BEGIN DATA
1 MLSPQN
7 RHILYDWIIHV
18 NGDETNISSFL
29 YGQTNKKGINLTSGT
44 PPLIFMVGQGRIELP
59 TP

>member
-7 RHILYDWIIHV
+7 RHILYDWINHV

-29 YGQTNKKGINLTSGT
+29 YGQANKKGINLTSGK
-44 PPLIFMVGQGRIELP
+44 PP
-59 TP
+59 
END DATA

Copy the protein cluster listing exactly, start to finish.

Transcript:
1 MLSPQN
7 RHILYDWIIHV
18 NGDETNISSFL
29 YGQTNKKGINLTSGT
44 PPLIFMVGQGRIELP
59 TP

>member
-7 RHILYDWIIHV
+7 RHILYDWINHV

-29 YGQTNKKGINLTSGT
+29 YGQANKKGINLTSGK
-44 PPLIFMVGQGRIELP
+44 PP
-59 TP
+59 